I know the feeling. After all these years, my favorite bass is the one I got used for $180 back in the late '90s. It's a fretless Crafted in Japan Fender Jazz and it just feels like a custom-tailored suit. Unfortunately, my favorite strings for it have been discontinued: Fender Nylon Filament (7120s). I've got a set on there and two NOS sets in the string drawer, but those will have to last me.
 
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d gray

tried to do his best but could not
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Do you like his playing? He’s one of my faves.

Also, i’m sure you guitar guys have played those types of classic, high end models - are they as great to play as people talk about?
 

mjp

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I never listened to enough Pink Floyd to really know anything about Gilmore's playing. I know he uses the BK Butler Tube Driver, which I also enjoy, though the one I have doesn't get a lot of use here in the house. I also had a 1969 Stratocaster, like the one they're auctioning off (though mine was white, not black). I didn't care for it. Strats aren't really my bag. I like Gibsons, mostly the low end models.

I played a Les Paul Deluxe during my punk rock days and I played Sonny's Les Paul Custom, and I have to say that a Les Paul or a Strat -- I don't know man. You pick up a guitar and you know within a few seconds whether it's going to work for you or not, and I never got the feeling that an expensive or high-end guitar was any better than any other guitar. I liked the Deluxe, it was cool, but eventually I sold it.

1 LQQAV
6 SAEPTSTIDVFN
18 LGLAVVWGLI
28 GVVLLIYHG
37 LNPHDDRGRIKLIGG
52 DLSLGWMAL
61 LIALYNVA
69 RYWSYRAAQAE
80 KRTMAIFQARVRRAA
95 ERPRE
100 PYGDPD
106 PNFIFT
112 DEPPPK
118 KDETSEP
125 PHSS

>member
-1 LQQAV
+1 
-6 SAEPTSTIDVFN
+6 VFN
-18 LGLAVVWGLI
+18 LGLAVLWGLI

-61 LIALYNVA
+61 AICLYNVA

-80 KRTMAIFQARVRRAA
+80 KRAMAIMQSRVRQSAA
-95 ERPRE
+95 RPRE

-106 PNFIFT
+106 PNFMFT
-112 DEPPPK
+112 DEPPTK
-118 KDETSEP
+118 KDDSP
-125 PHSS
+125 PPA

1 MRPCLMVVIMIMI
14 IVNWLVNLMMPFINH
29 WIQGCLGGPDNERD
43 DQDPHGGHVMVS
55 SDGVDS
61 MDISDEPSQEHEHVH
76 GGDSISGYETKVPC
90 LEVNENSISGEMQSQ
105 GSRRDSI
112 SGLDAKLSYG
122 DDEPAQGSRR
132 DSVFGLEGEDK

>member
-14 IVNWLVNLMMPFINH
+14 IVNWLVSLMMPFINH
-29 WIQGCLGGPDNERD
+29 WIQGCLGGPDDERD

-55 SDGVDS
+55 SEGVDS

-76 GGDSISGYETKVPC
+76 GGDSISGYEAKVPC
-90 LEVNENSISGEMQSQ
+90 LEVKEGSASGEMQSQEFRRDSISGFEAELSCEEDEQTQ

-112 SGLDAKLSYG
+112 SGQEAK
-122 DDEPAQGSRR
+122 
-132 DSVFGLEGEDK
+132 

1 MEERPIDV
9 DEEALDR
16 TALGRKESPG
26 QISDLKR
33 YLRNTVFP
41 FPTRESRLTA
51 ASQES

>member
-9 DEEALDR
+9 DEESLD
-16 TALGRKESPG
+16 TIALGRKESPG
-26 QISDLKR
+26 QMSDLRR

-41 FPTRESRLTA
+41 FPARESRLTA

You can see in my last post here, and Purple Stickpin's, that the cost or quality or whatever is less important than the feel. If you love a guitar you love it, it doesn't matter what it's worth and there's no logic to it. It's all voodoo and vibes and hippie shit.





That being said, if anyone wants to gift me a 1958, 59 or 60 Les Paul, I'll accept it.
 

d gray

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yeah i figured alchemy and all that. i'd imagine a specific series or model could vary from guitar to guitar too.

tools of the trade are interesting in art. i'd imagine for classical musicians high end instruments are a must - it sure makes
a difference as far as art supplies are concerned (for me).
 

mjp

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Carol has shown me the difference between a $10 tube of oil paint and a $100 tube. You're right though, two different instruments, same model, made in the same factory on the same day can be very different. But the tube of paint is going to be pretty consistent every time.